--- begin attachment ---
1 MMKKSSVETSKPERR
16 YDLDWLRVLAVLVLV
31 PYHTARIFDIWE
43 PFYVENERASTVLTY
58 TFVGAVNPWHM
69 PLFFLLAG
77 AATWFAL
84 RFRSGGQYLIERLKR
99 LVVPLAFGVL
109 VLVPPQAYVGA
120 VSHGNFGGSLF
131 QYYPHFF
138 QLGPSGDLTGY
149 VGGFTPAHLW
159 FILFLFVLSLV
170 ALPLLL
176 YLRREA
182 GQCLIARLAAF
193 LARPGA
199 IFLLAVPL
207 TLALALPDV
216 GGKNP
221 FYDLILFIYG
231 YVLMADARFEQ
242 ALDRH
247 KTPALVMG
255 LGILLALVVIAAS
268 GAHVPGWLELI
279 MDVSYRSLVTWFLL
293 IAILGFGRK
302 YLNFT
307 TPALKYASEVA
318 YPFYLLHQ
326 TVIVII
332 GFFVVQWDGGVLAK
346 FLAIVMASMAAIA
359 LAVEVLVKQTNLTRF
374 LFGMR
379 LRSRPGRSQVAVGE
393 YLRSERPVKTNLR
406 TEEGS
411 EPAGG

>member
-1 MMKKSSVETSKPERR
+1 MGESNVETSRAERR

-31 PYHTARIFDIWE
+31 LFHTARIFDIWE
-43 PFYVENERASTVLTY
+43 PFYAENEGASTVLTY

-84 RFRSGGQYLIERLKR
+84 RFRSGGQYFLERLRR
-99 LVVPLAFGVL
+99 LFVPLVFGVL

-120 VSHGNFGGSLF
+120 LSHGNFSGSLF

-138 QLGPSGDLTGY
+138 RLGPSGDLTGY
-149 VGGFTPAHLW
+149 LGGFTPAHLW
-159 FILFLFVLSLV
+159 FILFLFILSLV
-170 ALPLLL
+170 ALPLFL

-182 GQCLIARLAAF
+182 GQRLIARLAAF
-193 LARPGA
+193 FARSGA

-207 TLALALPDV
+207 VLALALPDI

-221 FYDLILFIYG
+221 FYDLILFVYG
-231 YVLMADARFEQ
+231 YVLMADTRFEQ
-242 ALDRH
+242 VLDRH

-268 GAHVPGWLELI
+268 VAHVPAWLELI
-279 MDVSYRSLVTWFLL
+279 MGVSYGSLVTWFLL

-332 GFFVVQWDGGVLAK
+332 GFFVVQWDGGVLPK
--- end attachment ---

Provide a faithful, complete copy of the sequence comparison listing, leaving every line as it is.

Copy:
1 MMKKSSVETSKPERR
16 YDLDWLRVLAVLVLV
31 PYHTARIFDIWE
43 PFYVENERASTVLTY
58 TFVGAVNPWHM
69 PLFFLLAG
77 AATWFAL
84 RFRSGGQYLIERLKR
99 LVVPLAFGVL
109 VLVPPQAYVGA
120 VSHGNFGGSLF
131 QYYPHFF
138 QLGPSGDLTGY
149 VGGFTPAHLW
159 FILFLFVLSLV
170 ALPLLL
176 YLRREA
182 GQCLIARLAAF
193 LARPGA
199 IFLLAVPL
207 TLALALPDV
216 GGKNP
221 FYDLILFIYG
231 YVLMADARFEQ
242 ALDRH
247 KTPALVMG
255 LGILLALVVIAAS
268 GAHVPGWLELI
279 MDVSYRSLVTWFLL
293 IAILGFGRK
302 YLNFT
307 TPALKYASEVA
318 YPFYLLHQ
326 TVIVII
332 GFFVVQWDGGVLAK
346 FLAIVMASMAAIA
359 LAVEVLVKQTNLTRF
374 LFGMR
379 LRSRPGRSQVAVGE
393 YLRSERPVKTNLR
406 TEEGS
411 EPAGG

>member
-1 MMKKSSVETSKPERR
+1 MGESNVETSRAERR

-31 PYHTARIFDIWE
+31 LFHTARIFDIWE
-43 PFYVENERASTVLTY
+43 PFYAENEGASTVLTY

-84 RFRSGGQYLIERLKR
+84 RFRSGGQYFLERLRR
-99 LVVPLAFGVL
+99 LFVPLVFGVL

-120 VSHGNFGGSLF
+120 LSHGNFSGSLF

-138 QLGPSGDLTGY
+138 RLGPSGDLTGY
-149 VGGFTPAHLW
+149 LGGFTPAHLW
-159 FILFLFVLSLV
+159 FILFLFILSLV
-170 ALPLLL
+170 ALPLFL

-182 GQCLIARLAAF
+182 GQRLIARLAAF
-193 LARPGA
+193 FARSGA

-207 TLALALPDV
+207 VLALALPDI

-221 FYDLILFIYG
+221 FYDLILFVYG
-231 YVLMADARFEQ
+231 YVLMADTRFEQ
-242 ALDRH
+242 VLDRH

-268 GAHVPGWLELI
+268 VAHVPAWLELI
-279 MDVSYRSLVTWFLL
+279 MGVSYGSLVTWFLL

-332 GFFVVQWDGGVLAK
+332 GFFVVQWDGGVLPK